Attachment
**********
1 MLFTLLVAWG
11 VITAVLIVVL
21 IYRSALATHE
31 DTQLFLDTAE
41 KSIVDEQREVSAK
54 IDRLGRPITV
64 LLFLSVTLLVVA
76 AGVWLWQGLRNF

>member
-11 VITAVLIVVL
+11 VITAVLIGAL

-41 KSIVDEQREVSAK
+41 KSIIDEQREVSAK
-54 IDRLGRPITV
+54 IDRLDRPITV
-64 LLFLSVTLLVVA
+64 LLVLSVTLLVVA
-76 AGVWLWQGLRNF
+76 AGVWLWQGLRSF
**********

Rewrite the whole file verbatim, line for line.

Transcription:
1 MLFTLLVAWG
11 VITAVLIVVL
21 IYRSALATHE
31 DTQLFLDTAE
41 KSIVDEQREVSAK
54 IDRLGRPITV
64 LLFLSVTLLVVA
76 AGVWLWQGLRNF

>member
-11 VITAVLIVVL
+11 VITAVLIGAL

-41 KSIVDEQREVSAK
+41 KSIIDEQREVSAK
-54 IDRLGRPITV
+54 IDRLDRPITV
-64 LLFLSVTLLVVA
+64 LLVLSVTLLVVA
-76 AGVWLWQGLRNF
+76 AGVWLWQGLRSF